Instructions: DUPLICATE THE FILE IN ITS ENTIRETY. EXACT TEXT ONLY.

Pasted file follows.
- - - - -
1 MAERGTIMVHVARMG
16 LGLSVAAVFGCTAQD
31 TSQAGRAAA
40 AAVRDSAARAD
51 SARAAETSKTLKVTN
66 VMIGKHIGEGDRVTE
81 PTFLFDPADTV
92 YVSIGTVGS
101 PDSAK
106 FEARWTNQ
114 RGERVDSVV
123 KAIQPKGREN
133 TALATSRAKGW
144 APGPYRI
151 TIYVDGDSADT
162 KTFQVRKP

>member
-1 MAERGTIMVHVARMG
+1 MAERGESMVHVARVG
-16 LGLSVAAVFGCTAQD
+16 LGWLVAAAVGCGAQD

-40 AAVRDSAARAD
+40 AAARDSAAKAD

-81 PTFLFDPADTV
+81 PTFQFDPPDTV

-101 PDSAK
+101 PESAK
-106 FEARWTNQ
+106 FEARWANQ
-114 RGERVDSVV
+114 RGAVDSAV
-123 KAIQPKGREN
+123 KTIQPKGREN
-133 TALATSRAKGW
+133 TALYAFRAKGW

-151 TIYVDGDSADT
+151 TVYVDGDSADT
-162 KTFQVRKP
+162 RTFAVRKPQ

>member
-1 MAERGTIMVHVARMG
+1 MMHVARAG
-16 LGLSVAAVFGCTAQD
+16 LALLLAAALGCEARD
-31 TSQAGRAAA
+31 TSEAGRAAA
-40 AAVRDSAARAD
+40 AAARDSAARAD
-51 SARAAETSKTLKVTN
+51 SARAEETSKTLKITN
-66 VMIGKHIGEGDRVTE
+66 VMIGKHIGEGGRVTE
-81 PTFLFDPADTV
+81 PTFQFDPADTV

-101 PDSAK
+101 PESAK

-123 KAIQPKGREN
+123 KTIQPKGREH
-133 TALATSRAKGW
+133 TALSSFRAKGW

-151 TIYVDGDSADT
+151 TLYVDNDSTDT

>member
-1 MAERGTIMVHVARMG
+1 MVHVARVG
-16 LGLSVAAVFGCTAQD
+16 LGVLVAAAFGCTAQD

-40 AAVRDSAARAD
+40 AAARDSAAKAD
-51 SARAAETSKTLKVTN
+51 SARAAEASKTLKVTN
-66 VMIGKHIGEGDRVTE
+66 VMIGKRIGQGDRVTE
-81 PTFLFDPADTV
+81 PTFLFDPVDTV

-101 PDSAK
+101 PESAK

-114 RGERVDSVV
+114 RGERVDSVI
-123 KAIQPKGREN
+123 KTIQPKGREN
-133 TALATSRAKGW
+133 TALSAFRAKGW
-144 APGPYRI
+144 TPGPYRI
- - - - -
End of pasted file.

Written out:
1 MAERGTIMVHVARMG
16 LGLSVAAVFGCTAQD
31 TSQAGRAAA
40 AAVRDSAARAD
51 SARAAETSKTLKVTN
66 VMIGKHIGEGDRVTE
81 PTFLFDPADTV
92 YVSIGTVGS
101 PDSAK
106 FEARWTNQ
114 RGERVDSVV
123 KAIQPKGREN
133 TALATSRAKGW
144 APGPYRI
151 TIYVDGDSADT
162 KTFQVRKP

>member
-1 MAERGTIMVHVARMG
+1 MAERGESMVHVARVG
-16 LGLSVAAVFGCTAQD
+16 LGWLVAAAVGCGAQD

-40 AAVRDSAARAD
+40 AAARDSAAKAD

-81 PTFLFDPADTV
+81 PTFQFDPPDTV

-101 PDSAK
+101 PESAK
-106 FEARWTNQ
+106 FEARWANQ
-114 RGERVDSVV
+114 RGAVDSAV
-123 KAIQPKGREN
+123 KTIQPKGREN
-133 TALATSRAKGW
+133 TALYAFRAKGW

-151 TIYVDGDSADT
+151 TVYVDGDSADT
-162 KTFQVRKP
+162 RTFAVRKPQ

>member
-1 MAERGTIMVHVARMG
+1 MMHVARAG
-16 LGLSVAAVFGCTAQD
+16 LALLLAAALGCEARD
-31 TSQAGRAAA
+31 TSEAGRAAA
-40 AAVRDSAARAD
+40 AAARDSAARAD
-51 SARAAETSKTLKVTN
+51 SARAEETSKTLKITN
-66 VMIGKHIGEGDRVTE
+66 VMIGKHIGEGGRVTE
-81 PTFLFDPADTV
+81 PTFQFDPADTV

-101 PDSAK
+101 PESAK

-123 KAIQPKGREN
+123 KTIQPKGREH
-133 TALATSRAKGW
+133 TALSSFRAKGW

-151 TIYVDGDSADT
+151 TLYVDNDSTDT

>member
-1 MAERGTIMVHVARMG
+1 MVHVARVG
-16 LGLSVAAVFGCTAQD
+16 LGVLVAAAFGCTAQD

-40 AAVRDSAARAD
+40 AAARDSAAKAD
-51 SARAAETSKTLKVTN
+51 SARAAEASKTLKVTN
-66 VMIGKHIGEGDRVTE
+66 VMIGKRIGQGDRVTE
-81 PTFLFDPADTV
+81 PTFLFDPVDTV

-101 PDSAK
+101 PESAK

-114 RGERVDSVV
+114 RGERVDSVI
-123 KAIQPKGREN
+123 KTIQPKGREN
-133 TALATSRAKGW
+133 TALSAFRAKGW
-144 APGPYRI
+144 TPGPYRI